Barclays plc and Impala Platinum Holdings Limited have received letters from the Zimbabwean government regarding submissions made to meet a requirement to sell half their local units to indigenous Zimbabweans.
London-based Barclays, the UK’s second-largest lender by assets, and Johannesburg-based Impala didn’t disclose details of the letters.
Zimbabwean media is reporting that indigenisation minister Saviour Kasukuwere had written to the two companies and several others giving them two weeks in which to produce plans on how they will dispose of 51 percent of their Zimbabwean units or risk losing their operating licenses.
“We remain in ongoing dialogue with the ministry,” Barclays said in an e-mailed statement.
“Our submission is confidential.”
Other companies that were given the same demand by Kasukuwere, according to the newspaper, were Standard Chartered plc, Zimplats Holdings Limited, Duration Gold Limited, Caledonia Mining Corporation, Rio Tinto plc, British American Tobacco plc , Nestle SA and Cargill Incorporated.
Zimbabwe’s central bank has no immediate or foreseeable intention to withdraw operating licences of banks in the country, Governor Gideon Gono said in a statement on the bank’s website. The bank could not speak for other industries, he added.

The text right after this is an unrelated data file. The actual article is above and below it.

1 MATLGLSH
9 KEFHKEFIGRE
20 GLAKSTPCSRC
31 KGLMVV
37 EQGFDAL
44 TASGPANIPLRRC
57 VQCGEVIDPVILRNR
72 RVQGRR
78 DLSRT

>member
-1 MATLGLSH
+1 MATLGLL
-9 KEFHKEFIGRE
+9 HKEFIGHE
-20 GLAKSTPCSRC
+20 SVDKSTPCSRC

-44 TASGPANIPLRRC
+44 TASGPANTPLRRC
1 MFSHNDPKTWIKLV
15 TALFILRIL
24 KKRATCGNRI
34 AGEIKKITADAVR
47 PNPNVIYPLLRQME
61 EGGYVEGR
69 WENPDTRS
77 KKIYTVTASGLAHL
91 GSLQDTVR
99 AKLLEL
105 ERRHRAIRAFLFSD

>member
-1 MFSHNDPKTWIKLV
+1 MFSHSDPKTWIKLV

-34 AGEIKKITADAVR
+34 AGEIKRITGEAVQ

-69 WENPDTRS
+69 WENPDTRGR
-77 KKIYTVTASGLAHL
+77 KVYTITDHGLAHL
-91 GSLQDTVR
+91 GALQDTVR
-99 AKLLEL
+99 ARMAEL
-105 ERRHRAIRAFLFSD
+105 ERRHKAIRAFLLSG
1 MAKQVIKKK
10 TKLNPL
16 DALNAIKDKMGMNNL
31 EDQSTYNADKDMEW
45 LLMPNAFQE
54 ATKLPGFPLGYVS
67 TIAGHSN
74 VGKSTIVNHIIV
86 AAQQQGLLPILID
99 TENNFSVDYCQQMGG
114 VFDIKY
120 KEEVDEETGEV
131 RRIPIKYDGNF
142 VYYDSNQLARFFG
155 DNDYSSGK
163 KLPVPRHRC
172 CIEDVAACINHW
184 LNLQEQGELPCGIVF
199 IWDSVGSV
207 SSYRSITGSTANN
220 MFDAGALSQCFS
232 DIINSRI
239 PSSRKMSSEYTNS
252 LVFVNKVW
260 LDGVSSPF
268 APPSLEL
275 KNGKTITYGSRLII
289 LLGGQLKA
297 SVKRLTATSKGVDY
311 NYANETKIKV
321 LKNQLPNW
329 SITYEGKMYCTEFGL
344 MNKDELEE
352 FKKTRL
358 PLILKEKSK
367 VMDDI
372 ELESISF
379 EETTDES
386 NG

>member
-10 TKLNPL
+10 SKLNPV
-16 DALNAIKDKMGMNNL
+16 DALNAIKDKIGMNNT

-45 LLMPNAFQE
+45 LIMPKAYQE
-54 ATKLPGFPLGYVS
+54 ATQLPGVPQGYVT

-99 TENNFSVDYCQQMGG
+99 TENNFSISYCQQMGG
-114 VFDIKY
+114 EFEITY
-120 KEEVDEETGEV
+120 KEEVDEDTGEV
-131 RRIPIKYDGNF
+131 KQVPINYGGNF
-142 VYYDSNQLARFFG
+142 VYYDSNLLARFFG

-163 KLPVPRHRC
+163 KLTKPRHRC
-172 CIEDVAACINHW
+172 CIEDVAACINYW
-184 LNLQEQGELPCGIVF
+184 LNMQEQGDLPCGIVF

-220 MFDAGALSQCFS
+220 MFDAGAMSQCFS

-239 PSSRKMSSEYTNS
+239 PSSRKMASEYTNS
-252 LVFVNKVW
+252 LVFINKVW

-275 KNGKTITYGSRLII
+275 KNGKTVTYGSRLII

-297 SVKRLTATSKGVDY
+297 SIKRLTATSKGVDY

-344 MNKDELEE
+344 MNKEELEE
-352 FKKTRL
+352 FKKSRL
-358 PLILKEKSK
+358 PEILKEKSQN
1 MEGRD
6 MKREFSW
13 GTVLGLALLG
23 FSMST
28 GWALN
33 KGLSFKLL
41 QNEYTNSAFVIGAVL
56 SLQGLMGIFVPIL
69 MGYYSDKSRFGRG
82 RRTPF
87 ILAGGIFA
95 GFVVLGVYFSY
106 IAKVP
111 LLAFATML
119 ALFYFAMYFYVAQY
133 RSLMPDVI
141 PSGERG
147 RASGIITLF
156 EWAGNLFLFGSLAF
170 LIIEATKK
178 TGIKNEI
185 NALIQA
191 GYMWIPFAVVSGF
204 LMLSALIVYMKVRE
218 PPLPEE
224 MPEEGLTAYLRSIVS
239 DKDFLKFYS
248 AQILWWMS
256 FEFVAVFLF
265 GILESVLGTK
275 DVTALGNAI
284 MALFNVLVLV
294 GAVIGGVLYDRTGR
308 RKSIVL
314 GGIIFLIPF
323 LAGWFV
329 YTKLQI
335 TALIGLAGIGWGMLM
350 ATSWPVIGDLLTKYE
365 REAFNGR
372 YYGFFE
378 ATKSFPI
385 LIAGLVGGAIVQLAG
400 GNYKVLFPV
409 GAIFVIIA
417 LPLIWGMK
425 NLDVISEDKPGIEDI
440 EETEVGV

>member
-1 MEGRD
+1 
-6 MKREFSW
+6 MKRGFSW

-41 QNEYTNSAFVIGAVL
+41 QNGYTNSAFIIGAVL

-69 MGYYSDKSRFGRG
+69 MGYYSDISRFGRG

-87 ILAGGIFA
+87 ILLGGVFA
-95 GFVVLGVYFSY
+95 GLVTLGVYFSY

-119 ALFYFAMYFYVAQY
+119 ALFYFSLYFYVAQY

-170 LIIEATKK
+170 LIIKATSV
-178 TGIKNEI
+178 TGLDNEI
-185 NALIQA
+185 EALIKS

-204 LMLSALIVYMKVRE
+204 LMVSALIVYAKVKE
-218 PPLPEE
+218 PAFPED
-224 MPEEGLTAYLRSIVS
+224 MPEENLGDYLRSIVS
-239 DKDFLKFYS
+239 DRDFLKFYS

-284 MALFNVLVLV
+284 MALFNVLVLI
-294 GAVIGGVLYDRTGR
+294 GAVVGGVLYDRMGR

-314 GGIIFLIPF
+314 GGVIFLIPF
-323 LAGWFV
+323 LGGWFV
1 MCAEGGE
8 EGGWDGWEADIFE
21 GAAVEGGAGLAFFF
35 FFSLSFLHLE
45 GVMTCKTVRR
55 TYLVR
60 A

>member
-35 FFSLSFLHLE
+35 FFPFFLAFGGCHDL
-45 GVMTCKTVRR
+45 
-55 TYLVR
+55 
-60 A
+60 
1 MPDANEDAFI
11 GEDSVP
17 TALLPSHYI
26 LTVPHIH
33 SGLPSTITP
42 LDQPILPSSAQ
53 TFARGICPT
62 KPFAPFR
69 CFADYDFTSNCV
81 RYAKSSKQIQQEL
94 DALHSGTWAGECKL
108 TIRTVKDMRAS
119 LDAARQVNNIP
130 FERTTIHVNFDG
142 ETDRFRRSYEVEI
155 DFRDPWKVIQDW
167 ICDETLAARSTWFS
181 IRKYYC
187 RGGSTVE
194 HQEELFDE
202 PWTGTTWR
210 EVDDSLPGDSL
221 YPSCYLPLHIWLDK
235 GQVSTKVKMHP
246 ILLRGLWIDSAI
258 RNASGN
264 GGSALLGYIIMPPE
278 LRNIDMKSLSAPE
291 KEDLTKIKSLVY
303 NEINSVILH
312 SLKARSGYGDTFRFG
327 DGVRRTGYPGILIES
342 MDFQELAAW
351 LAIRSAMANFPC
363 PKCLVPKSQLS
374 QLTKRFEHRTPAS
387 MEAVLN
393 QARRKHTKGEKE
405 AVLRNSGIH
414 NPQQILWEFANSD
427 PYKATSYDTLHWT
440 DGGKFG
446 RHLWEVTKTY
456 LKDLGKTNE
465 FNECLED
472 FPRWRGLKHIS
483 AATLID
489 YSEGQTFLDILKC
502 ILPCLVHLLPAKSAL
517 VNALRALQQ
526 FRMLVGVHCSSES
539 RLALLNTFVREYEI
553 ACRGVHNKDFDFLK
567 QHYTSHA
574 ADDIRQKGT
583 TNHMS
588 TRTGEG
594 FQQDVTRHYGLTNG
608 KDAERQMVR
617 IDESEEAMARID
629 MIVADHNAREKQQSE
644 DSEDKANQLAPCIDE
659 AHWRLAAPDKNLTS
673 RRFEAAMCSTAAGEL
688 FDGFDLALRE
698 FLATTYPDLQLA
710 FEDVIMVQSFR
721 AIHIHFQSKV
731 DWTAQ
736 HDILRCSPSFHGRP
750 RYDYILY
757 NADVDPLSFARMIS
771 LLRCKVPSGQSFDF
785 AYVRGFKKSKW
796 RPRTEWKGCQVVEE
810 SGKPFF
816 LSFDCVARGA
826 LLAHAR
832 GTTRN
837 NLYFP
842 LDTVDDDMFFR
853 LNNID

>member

He clashed with the minister over these utterances. The minister said the rule of law has to be respected.
Zimbabwe issued a March 25 decree giving foreign companies 45 days to explain how they will sell 51 percent of their assets to citizens of the country. The decree followed approval of the Indigenisation and Empowerment Act.
About 700 companies have submitted their indigenisation plans to the government. If accepted, the companies have five years in which to dispose of their shares, according to the government.